January 1, 2013 Columns

World Beat: A United International Voice for Aphasia

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People with aphasia benefit from different resources based on the country where they live. For example, an American with aphasia can access one of the world's oldest consumer organizations for aphasia, the National Aphasia Association. An Australian with aphasia can access a nationwide network of aphasia clinicians and researchers through the Center for Clinical Research Excellence in Aphasia Rehabilitation.

World beat: A United International Voice for Aphasia

What if these organizations could pool their knowledge and experiences to share with fledgling groups in other countries seeking to do the same? 

A unified international group could fill a clear need for such sharing: The number of people with aphasia will only grow with a global increase in the aging population, according to a recent report on disability from the World Health Organization. That's where the newly established association, Aphasia United, comes in. Its mission is to share aphasia knowledge and facilitate resource development across the globe.

Across borders

Groups in several countries, including the United States, the United Kingdom and Australia, have created stroke practice guidelines that include recommendations for improving post-stroke communication abilities. Organizations dedicated to serving those with aphasia include the National Aphasia Association in the United States and Speakability in the United Kingdom. The Association Internationale Aphasia represents aphasia consumer organizations at an international—mostly European—level. 

There is an overwhelming need for an overarching body to move the aphasia agenda forward by linking consumer, research and professional organizations worldwide. If we are to truly improve the lives of people living with aphasia—not just in one country, but also all over the world—we must find a united direction.

Aphasia United's goals are to increase the visibility of people with aphasia, create formal global networks that connect people living with aphasia and the clinicians and researchers who support them, strengthen international research partnerships, set a global research agenda to improve the lives of people with aphasia, and encourage best standards of practice in aphasia care. Aphasia United aims to serve as an umbrella organization for aphasia consumer, research and professional organizations throughout the world.

The work begins

On Oct. 11, 2012, the inaugural Aphasia United Summit in Melbourne, Australia, convened researchers, clinicians and people with aphasia to begin developing an international strategy for advancing aphasia science and services. Participants drafted a mission statement and established task forces to begin the organization's work to:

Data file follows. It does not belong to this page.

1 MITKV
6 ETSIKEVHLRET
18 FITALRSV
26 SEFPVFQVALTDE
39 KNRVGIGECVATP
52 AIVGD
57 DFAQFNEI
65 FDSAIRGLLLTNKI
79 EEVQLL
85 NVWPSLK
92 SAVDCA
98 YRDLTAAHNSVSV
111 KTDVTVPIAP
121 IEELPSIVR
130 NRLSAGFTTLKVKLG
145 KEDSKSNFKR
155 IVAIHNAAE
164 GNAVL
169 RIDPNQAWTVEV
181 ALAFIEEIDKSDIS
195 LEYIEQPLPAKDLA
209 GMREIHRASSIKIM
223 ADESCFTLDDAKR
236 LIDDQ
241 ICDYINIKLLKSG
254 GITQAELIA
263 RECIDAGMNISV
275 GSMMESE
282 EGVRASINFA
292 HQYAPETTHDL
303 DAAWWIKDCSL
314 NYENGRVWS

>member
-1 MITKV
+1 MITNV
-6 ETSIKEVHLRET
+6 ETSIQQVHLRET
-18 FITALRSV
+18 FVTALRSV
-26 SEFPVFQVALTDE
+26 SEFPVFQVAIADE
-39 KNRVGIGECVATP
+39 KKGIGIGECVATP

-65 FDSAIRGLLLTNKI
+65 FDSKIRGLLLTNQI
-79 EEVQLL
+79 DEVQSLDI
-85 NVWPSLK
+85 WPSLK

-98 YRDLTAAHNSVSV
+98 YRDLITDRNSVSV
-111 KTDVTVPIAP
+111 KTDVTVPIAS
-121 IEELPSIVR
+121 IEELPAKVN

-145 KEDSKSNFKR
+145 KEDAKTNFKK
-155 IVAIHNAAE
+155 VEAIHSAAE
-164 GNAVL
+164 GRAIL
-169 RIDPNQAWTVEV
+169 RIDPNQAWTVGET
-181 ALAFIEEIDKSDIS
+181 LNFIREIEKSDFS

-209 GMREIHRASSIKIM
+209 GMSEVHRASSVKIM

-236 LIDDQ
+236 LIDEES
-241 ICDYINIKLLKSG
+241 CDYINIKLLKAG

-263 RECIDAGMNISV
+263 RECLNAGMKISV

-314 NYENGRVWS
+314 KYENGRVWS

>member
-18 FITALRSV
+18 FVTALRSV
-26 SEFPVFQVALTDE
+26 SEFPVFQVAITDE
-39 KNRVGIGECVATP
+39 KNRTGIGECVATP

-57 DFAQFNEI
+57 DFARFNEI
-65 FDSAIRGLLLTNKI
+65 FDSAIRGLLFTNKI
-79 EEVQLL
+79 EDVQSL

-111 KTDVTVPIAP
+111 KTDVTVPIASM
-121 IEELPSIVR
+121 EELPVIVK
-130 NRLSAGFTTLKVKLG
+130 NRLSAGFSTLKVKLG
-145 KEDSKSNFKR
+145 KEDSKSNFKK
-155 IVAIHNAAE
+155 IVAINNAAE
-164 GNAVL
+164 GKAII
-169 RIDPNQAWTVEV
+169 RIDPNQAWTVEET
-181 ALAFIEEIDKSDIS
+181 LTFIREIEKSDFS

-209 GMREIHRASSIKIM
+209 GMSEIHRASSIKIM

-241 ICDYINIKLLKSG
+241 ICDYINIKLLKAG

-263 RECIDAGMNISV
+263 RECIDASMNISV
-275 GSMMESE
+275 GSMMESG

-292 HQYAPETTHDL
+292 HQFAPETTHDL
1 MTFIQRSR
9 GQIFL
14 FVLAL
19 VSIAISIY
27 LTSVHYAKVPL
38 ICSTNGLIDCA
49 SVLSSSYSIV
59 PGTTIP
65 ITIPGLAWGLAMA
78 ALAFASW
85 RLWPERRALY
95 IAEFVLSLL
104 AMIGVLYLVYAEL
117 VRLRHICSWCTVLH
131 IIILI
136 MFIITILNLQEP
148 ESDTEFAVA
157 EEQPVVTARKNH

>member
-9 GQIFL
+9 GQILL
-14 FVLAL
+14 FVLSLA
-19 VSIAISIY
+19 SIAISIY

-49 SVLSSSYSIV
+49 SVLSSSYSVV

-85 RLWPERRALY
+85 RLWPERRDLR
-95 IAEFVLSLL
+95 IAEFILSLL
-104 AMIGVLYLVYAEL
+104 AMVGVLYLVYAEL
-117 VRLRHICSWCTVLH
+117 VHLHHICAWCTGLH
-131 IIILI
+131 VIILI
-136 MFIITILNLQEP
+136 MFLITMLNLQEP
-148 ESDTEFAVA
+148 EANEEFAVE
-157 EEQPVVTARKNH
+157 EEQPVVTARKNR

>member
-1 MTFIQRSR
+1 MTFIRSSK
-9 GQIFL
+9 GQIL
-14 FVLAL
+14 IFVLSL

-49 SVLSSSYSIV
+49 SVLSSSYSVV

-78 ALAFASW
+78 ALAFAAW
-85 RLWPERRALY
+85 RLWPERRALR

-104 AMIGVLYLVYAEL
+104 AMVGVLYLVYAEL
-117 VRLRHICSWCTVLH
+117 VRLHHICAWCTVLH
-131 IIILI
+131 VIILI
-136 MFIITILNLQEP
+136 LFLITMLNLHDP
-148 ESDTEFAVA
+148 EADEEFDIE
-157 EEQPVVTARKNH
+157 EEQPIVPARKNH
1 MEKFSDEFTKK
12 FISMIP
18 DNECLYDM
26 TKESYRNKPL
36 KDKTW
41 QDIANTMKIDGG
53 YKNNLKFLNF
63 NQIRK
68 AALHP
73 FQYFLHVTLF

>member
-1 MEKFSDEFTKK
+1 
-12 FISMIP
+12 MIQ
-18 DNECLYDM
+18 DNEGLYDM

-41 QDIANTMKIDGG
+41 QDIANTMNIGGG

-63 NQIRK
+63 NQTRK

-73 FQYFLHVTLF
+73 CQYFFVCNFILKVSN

• Build capacity among consumer organizations and researchers. The World Report on Disability emphasizes the need for people with disability to play a central role in decisions that affect them. To map a direction for the global aphasia community, people with aphasia must be comprehensively and authentically involved in this process. Therefore, Aphasia United will direct efforts to build capacity in aphasia consumer organizations to involve people with aphasia at an international level.
  • Build consensus. There are no formal evidence-based clinical guidelines for aphasia rehabilitation, or consensus on what constitutes a rehabilitation pathway for people with aphasia. To promote best practice in aphasia care, Aphasia United will need to find a way to establish consensus in these areas.
  • Make an impact and sustain Aphasia United. To achieve financial sustainability, Aphasia United has been endorsed by the World Stroke Organization. Engagement in a mutually beneficial relationship may enable Aphasia United to underwrite conference costs, while maintaining a surplus.
  • Set an international research agenda. Clinical research can be facilitated by combining existing knowledge, developing processes for transferring knowledge across cultural and national boundaries, and identifying priority research needs that can be productively addressed by the international community. Aphasia United seeks to combine the perspectives of researchers, clinicians and consumers in determining international research priorities.

If the challenges of establishing a global organization can be met, there is potential to drive real change for people living with aphasia throughout the world.

Jacqueline Hinckley, PhD, CCC-SLP, a training and research consultant, is associate professor emeritus in communication sciences and disorders at the University of South Florida and an affiliate of ASHA Special Interest Group 2, Neurophysiology and Neurogenic Disorders. jhinckle@usf.edu

Linda Worrall, PhD, is co-director of the Communication Disability Center at the University of Queensland, Australia. l.worrall@uq.edu.au

Ellayne Ganzfried, MS, CCC-SLP, is executive director of the National Aphasia Association. She is an affiliate of SIG 2, Neurophysiology and Neurogenic Disorders, and SIG 11, Administration and Supervision. ganzfried@aphasia.org

Nina Simmons-Mackie, PhD, CCC-SLP, is professor and scholar in residence in the Department of Communication Sciences and Disorders at Southeastern Louisiana University. She is an affiliate of SIG 2. nmackie@selu.edu 

cite as: Hinckley, J. , Worrall, L. , Ganzfried, E.  & Simmons-Mackie, N. (2013, January 01). World Beat: A United International Voice for Aphasia. The ASHA Leader.


Wensing, M., Grimshaw, J. M., & Eccles, M. P. (2012). Does the world need a scientific society for research on how to improve healthcare? Implementation Science, 7, 10.

World Health Organization. (2011). World Report on Disability. World Health Organization, Geneva. Available at: www.who.int. Accessed 20 May 2012.


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